Gravitational waves, cathedrals and mathematics

In their March 22 issue, New Scientist reported on the recent detection of gravitational waves that are predicted by the inflationary theory in physics.  This observation could help reveal details of what the cosmos was like “in the first slivers of a second” following the big bang.  It supports the theory that implies the existence […]

Where does mathematics live?

A Scientific American article brought mathematical knitting to my attention once again, and within the article was a link to Bridges, an organization which oversees the annual Bridges conference that explores the connections between art and mathematics.  Following the link to their 2013 Conference, I found their Short Movie Festival. I’ve watched a number of […]

What the experience of mathematical beauty could imply

Back in September, 1992 Semir Zeki wrote an article for what was then a special issue of Scientific American called Mind and Brain. In it he described what was known about how the brain produces visual images.  I have referred back to the article many times because it highlights the philosophical implications of our current […]

Pufferfish, bowerbirds and pragmatism

One of the reasons that the nature of mathematics has been such an enigma, is that we associate it with thought, and we tend to distinguish thought from the physical world.   We do find mathematics in natural structures – some of these beautifully represented in a film you may have seen called Nature by the […]

Infinities, Tolstoy, dreams and Nabokov

My interest in mathematics is more personal than it is academic. I learned what I know formally, in the usual sequence of undergraduate and graduate math courses. But it has penetrated my personal life, and I have come to see mathematics as deeply rooted in a fundamental human drive to live more, or to live […]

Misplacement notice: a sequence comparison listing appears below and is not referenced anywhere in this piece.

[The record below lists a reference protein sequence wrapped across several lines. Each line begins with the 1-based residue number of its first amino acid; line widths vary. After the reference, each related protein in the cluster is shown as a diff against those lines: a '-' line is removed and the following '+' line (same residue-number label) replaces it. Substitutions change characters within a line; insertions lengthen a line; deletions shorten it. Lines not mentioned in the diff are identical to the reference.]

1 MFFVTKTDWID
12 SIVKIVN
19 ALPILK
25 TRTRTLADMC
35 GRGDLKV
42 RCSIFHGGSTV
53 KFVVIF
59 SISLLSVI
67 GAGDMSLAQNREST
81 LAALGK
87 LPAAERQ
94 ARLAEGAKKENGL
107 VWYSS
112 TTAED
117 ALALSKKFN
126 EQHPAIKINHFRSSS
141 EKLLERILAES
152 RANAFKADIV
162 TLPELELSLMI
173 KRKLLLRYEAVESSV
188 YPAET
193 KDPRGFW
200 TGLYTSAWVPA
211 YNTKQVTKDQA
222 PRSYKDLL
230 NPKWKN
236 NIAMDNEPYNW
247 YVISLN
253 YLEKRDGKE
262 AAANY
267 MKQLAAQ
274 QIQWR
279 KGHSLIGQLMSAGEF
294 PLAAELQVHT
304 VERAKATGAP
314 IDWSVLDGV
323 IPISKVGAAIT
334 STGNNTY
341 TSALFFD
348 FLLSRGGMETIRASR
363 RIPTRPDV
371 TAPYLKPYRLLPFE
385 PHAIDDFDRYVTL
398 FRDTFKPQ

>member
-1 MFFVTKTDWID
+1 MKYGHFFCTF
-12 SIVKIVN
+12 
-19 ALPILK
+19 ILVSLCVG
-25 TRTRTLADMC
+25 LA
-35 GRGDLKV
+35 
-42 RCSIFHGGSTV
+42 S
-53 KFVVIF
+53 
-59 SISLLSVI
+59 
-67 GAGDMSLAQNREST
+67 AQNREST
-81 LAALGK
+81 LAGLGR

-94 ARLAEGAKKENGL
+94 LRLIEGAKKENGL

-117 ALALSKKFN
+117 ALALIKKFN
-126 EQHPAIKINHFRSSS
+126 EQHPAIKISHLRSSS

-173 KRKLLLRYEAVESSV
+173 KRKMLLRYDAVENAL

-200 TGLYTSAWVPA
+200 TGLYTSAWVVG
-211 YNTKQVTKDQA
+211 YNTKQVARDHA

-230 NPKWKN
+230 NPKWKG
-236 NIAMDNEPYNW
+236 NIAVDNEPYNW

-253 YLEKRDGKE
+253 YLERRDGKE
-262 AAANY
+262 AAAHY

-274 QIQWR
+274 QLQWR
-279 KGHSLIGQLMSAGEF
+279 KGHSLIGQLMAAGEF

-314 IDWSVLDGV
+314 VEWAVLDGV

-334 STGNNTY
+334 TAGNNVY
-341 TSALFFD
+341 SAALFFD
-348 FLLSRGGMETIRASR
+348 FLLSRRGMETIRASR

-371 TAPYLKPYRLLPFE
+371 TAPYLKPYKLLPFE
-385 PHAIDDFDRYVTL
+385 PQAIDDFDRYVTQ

Pollock, fractal expressionism and a mathematical thought

In a blog back in January, I referenced a talk given by David Deutsch in which he made the argument that, while empiricism has been the basis of science, empiricism alone is inadequate because scientific theories explain the seen in terms of the unseen.

What we see, in all these cases, bears no resemblance to […]

Dante, art, vision, and mathematics

We adopted a dog a couple of months ago, and there have been moments when I have watched a change in his attention or a change in his behavior, and wondered how his awareness might be structured.   When we drive with him, he usually sits in front of the back seats of our Honda Element, […]

Mathematics, movement, music and Leonardo

I’ve always been intrigued by the sensation of movement in music.  And it is fair to say that it was my first calculus class that led me to graduate study in mathematics because, for the first time, I saw movement in mathematics.  My fascination with each of these was nudged again by an interview with […]

Finding the quasicrystal

I read a few articles today that brought aesthetic and religious expression, mathematical curiosity, and physical discovery into contact.

A recent Physics World article reported that an architectural researcher found the first examples of perfect quasicrystal patterns in Islamic architecture.  Also known as Penrose tiles, these patterns were described mathematically by Roger Penrose in […]

Babies, sculpture and bowerbirds: A look at structural coupling

I have tried to make the argument, in some of the things I have written, that mathematics experiments with the ways we are able to ‘see.’  But there is a great deal of complexity in what it means ‘to see.’ ‘Seeing’ and ‘reasoning’ are not easily unraveled.  An infant’s ‘intuitive physics,’ the subject of recent […]